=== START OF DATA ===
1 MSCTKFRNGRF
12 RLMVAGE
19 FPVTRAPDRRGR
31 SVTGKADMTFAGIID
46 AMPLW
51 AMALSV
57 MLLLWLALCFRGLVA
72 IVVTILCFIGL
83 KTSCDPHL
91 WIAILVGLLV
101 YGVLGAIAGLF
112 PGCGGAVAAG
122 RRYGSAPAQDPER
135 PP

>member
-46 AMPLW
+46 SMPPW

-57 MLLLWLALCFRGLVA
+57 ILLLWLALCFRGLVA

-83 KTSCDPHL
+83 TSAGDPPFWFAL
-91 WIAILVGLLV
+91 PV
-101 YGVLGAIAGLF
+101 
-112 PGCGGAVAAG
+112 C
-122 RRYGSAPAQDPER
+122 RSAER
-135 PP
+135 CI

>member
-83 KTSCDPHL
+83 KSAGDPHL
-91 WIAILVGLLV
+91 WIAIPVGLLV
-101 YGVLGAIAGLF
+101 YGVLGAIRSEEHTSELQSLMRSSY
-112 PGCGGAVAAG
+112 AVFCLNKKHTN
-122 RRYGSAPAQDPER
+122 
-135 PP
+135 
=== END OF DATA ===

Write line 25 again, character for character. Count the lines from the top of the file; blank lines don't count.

+101 